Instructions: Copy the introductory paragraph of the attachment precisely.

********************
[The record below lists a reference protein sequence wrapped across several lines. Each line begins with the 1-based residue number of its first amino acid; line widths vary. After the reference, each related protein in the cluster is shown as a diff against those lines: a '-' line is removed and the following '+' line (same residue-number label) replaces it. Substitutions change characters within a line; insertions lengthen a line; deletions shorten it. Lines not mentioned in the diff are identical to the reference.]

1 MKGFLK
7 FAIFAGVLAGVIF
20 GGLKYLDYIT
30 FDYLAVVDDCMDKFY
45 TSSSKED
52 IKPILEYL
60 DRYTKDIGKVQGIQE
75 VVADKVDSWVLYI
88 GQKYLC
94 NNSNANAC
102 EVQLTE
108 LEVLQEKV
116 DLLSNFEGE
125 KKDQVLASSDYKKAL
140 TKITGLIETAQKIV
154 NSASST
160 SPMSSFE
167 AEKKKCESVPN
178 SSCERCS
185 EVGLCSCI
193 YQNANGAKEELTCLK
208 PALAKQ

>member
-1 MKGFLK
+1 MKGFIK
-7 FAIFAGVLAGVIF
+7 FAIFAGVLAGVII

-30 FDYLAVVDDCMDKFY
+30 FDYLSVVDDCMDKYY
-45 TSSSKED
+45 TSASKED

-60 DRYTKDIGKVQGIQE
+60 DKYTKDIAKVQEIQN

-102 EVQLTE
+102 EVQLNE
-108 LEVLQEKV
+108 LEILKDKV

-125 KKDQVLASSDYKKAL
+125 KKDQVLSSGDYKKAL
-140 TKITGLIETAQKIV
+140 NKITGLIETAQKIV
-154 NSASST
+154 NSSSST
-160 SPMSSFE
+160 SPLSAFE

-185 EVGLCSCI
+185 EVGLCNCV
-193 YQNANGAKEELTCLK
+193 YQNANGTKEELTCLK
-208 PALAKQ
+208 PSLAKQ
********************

[The record below lists a reference protein sequence wrapped across several lines. Each line begins with the 1-based residue number of its first amino acid; line widths vary. After the reference, each related protein in the cluster is shown as a diff against those lines: a '-' line is removed and the following '+' line (same residue-number label) replaces it. Substitutions change characters within a line; insertions lengthen a line; deletions shorten it. Lines not mentioned in the diff are identical to the reference.]